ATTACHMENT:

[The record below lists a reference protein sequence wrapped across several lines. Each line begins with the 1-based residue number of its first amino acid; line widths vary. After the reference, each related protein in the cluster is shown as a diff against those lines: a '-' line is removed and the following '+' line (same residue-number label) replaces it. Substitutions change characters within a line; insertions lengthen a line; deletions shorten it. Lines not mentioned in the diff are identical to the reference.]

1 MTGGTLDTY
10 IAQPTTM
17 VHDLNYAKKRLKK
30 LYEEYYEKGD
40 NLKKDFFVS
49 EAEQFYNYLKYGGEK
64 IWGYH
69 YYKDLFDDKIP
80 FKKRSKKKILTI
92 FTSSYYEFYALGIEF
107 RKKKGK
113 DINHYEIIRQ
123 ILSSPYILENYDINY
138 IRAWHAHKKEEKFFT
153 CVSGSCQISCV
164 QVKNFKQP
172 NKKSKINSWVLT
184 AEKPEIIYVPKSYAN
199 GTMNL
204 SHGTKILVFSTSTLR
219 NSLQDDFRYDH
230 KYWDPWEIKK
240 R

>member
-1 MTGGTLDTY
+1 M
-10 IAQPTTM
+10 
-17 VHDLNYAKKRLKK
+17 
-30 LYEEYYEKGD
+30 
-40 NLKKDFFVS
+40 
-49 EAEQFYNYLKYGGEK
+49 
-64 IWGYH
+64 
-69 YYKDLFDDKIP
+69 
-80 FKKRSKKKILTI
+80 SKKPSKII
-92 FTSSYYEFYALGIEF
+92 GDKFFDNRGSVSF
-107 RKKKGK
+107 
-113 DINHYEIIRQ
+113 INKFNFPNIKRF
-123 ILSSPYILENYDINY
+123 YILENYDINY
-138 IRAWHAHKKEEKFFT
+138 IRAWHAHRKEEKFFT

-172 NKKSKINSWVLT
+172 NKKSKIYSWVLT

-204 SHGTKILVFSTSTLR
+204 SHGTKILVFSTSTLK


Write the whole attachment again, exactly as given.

[The record below lists a reference protein sequence wrapped across several lines. Each line begins with the 1-based residue number of its first amino acid; line widths vary. After the reference, each related protein in the cluster is shown as a diff against those lines: a '-' line is removed and the following '+' line (same residue-number label) replaces it. Substitutions change characters within a line; insertions lengthen a line; deletions shorten it. Lines not mentioned in the diff are identical to the reference.]

1 MTGGTLDTY
10 IAQPTTM
17 VHDLNYAKKRLKK
30 LYEEYYEKGD
40 NLKKDFFVS
49 EAEQFYNYLKYGGEK
64 IWGYH
69 YYKDLFDDKIP
80 FKKRSKKKILTI
92 FTSSYYEFYALGIEF
107 RKKKGK
113 DINHYEIIRQ
123 ILSSPYILENYDINY
138 IRAWHAHKKEEKFFT
153 CVSGSCQISCV
164 QVKNFKQP
172 NKKSKINSWVLT
184 AEKPEIIYVPKSYAN
199 GTMNL
204 SHGTKILVFSTSTLR
219 NSLQDDFRYDH
230 KYWDPWEIKK
240 R

>member
-1 MTGGTLDTY
+1 M
-10 IAQPTTM
+10 
-17 VHDLNYAKKRLKK
+17 
-30 LYEEYYEKGD
+30 
-40 NLKKDFFVS
+40 
-49 EAEQFYNYLKYGGEK
+49 
-64 IWGYH
+64 
-69 YYKDLFDDKIP
+69 
-80 FKKRSKKKILTI
+80 SKKPSKII
-92 FTSSYYEFYALGIEF
+92 GDKFFDNRGSVSF
-107 RKKKGK
+107 
-113 DINHYEIIRQ
+113 INKFNFPNIKRF
-123 ILSSPYILENYDINY
+123 YILENYDINY
-138 IRAWHAHKKEEKFFT
+138 IRAWHAHRKEEKFFT

-172 NKKSKINSWVLT
+172 NKKSKIYSWVLT

-204 SHGTKILVFSTSTLR
+204 SHGTKILVFSTSTLK